The Nine Best Attitudes for Memoir Writers

by Jerry Waxler

When I was still a hippie in 1970, I attended a poetry workshop at the University of California at Berkeley. A member of the group questioned a particular word in the poem I had just read aloud. I felt confused. What gave these people the right to comment on my words? All eyes were on me, and I said, “I used that word because it was the one I wanted.” The room grew quiet, and the leader jumped in. “We don’t allow that response. If you want to participate, you must be willing to discuss your choice.” But I didn’t know how to discuss my poem. It had never even occurred to me that I would need to. I slid into my own thoughts, and at the end of the class, I slipped away.

1) Accept Input

Thirty years later I grew weary of writing only for myself. To find readers, I would need to learn how my words sounded to others. So I joined a critique group. At first I felt anxious about accepting their input, but I overrode my anxiety and began to listen. Soon I realized how valuable some of their suggestions were, and my writing skill took a leap forward.

Learning to accept input was by far the most important step I have ever taken towards improving my craft. And the lesson had nothing to do with language skills. It was about receptivity. From this one life-skill, all others flowed. Here are eight of the most important.

2) Aim towards a goal

To plan the success of your memoir, visualize the top of the mountain, setting long term goals so you know where you are heading. Then break the big goal into steps, and strive to achieve each one along the way.

3) Look inside yourself

To tell your story, you must discover what goes on inside your own mind. Some of us were born curious about the workings of our mind, while others cultivate this curiosity. Meditation provides a structure for your introspective journey. Journaling also helps transfer musings from mind to page.

4) Be curious about other people

To bring your own memoir into focus, read memoirs. You’ll learn things about other people’s ambitions, dreams, disappointments. And they have much to teach you about translating life into story.

5) Embrace imperfection

Ancient artists sketched horses on cave walls. Even though the pictures were primitive, a viewer today still understands their intention. Art only gestures towards reality, and yet the effort reaches deep into the psyche and provides lasting satisfaction. So as you tell your life, look for ways to improve your representation, while at the same time accepting the artistry and imperfection of your product.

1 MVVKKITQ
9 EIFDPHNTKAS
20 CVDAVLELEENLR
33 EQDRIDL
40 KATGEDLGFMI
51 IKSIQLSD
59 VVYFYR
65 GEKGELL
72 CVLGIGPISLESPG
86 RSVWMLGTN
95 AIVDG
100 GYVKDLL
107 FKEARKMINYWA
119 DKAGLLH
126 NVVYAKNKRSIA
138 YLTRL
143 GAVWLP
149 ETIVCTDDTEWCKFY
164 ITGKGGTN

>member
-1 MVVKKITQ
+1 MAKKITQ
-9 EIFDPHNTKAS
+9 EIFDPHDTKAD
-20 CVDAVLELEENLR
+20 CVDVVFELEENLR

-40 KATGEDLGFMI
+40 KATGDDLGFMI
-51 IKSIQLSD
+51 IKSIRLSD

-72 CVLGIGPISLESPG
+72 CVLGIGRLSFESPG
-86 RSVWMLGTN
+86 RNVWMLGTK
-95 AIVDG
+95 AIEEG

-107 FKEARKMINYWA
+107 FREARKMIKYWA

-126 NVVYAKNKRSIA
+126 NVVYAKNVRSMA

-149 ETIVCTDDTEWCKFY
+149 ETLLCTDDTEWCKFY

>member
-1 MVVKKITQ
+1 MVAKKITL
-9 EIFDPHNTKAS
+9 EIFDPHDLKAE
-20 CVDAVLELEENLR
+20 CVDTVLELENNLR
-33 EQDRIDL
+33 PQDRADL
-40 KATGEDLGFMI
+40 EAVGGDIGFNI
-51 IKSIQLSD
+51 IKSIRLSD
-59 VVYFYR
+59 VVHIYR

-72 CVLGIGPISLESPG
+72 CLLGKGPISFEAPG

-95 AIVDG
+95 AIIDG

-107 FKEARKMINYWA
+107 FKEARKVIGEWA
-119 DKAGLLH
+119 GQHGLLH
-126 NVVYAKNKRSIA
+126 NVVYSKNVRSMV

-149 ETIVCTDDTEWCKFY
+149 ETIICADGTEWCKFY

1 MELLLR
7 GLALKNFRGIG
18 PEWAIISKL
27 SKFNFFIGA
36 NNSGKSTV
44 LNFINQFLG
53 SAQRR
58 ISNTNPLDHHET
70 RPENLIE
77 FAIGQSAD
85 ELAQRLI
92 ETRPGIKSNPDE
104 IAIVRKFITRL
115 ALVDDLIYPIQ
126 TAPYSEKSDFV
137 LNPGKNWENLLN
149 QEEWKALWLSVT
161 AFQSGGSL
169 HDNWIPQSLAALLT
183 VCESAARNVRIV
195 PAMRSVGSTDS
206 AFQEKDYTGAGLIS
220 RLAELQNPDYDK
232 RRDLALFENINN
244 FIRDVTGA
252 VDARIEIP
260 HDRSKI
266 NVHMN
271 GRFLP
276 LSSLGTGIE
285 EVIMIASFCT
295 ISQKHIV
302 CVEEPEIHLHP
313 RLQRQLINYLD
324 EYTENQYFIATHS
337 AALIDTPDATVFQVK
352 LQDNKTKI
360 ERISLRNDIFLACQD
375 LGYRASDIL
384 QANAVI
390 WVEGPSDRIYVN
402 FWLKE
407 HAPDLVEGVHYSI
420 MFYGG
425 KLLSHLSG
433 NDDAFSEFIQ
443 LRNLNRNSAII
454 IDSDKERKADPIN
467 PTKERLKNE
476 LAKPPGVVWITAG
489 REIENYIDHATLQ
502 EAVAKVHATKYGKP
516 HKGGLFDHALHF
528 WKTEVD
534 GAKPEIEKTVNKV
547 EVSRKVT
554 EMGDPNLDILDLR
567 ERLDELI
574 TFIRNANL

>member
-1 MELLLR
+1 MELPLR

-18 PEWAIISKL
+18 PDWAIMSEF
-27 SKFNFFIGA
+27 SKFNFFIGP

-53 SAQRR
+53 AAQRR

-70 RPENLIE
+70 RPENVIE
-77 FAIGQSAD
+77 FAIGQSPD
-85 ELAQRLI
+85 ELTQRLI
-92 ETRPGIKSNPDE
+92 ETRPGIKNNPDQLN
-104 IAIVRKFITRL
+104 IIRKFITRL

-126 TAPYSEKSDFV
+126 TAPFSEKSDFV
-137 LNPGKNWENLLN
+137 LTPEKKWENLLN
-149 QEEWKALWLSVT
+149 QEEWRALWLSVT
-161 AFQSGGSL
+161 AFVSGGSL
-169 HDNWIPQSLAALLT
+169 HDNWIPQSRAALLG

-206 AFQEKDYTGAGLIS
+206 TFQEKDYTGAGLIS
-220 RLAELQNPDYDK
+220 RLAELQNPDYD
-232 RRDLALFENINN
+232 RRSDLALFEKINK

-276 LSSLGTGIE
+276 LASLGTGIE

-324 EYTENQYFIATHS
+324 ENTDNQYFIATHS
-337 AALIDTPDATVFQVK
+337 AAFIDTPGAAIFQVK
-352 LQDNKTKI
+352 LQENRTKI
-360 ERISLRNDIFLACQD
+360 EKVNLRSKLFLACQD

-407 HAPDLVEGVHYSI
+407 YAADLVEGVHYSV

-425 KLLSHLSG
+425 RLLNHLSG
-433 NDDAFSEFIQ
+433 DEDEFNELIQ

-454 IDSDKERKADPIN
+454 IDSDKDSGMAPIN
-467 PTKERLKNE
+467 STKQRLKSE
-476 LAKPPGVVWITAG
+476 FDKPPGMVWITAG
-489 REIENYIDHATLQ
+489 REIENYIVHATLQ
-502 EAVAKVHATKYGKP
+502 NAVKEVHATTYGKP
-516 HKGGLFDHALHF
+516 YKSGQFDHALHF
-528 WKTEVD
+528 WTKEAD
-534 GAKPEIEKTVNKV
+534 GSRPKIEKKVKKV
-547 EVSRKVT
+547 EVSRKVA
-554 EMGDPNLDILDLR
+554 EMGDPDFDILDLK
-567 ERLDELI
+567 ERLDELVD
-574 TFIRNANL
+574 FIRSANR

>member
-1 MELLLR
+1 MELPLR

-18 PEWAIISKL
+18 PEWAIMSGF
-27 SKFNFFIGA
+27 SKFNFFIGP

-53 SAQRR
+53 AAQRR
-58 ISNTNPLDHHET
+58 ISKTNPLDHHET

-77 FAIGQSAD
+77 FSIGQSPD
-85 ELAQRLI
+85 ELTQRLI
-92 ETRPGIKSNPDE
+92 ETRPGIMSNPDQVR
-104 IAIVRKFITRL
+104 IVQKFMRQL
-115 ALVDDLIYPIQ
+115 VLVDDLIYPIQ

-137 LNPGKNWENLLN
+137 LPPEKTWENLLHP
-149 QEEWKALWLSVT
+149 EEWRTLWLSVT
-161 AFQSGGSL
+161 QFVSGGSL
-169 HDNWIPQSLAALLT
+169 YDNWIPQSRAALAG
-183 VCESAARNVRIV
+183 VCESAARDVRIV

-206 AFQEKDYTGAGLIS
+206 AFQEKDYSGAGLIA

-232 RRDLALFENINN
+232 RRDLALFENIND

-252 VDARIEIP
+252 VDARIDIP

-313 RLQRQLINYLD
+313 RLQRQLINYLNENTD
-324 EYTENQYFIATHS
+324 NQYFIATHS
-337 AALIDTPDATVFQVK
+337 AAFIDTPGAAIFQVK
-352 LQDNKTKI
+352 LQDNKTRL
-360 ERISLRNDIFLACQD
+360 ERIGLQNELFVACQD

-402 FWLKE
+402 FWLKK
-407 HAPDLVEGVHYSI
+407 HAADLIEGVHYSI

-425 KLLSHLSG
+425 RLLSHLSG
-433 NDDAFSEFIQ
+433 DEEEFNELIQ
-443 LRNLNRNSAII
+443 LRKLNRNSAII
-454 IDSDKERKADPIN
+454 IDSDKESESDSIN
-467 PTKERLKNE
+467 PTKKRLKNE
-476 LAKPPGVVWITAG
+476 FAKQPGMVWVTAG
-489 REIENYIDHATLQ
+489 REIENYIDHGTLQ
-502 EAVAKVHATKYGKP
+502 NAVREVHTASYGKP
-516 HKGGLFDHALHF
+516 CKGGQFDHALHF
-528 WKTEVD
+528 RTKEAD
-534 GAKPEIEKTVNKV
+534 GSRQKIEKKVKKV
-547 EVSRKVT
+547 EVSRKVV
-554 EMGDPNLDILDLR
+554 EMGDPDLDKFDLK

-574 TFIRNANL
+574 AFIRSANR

6) Give the gift of story

We go to movies, read books, gossip about the lives of politicians and movie stars. Our minds are filled with other people’s stories, but few of us give away our own. Since you have always enjoyed receiving stories, try giving some back.

7) Form and follow habits

People who only write when they are in the mood stop dead when they don’t feel like it. This approach provides sporadic results. To press forward, write every day. Instead of waiting for the mood to move you, learn to move your mood.

8) Persist

When you first start, naturally you’re full of enthusiasm. Then you run into the long middle. To finish, you must keep going. Maintain your energy by hankering for a goal that urgently calls to you, and then overcome the obstacles of fatigue, discomfort, and discouragement.

9) Dare to succeed

To write, you must use your mind as an instrument, and to write successfully you must improve that instrument as much as possible. Dare to acquire the attitudes that will accelerate your success, fearlessly moving upward towards the pinnacle of your dreams.

Note

Writing classes and conferences do not teach great attitudes. That oversight leaves many of us wondering why our writing isn’t moving forward. To fill this gap, see my self-help book for writers, “Four Elements for Writers” available from my website. [LINK]

5 thoughts on “The Nine Best Attitudes for Memoir Writers

  1. Nice, Jerry, and so true. Sometimes I think we should be grateful to the people who ’embarrassed’ us back in the day, because they motivated us to overcome that obstacle. Eventually (smile).

  2. Hi Jerry,

    I’m taking two communications classes right now, and even though I’m past 50, I see that I still have a lot to learn about relating to people.

    I like your list, especially the points about forming and following habits and persisting. If I keep practicing, maybe by the time I’m 80 I’ll be able to put my story together in a way that makes sense.

  3. The other half of a writer is the reader, but I want all the control in the relationship. It’s so hard for me to ask for (or take) criticism. Even my commas become sacred to me, and I don’t want to be questioned about them. Your post today has made me realize I need to relax my reflexes and ask for suggestions more often.

  4. Hi Linda, Marilyn, and Travelinoma, It takes courage to face the discomfort of writing. Learning language skills is for kids, or so we think, until we try to reach readers. That’s the most exciting thing about writing – it’s never perfect, and so we’re always striving. Jerry

  5. Embrace Imperfection struck me right in the “I’m not good enough” fear zone, and I liked the notion that intent is reason enough to keep going and keep trying; with effort improvement will happen.

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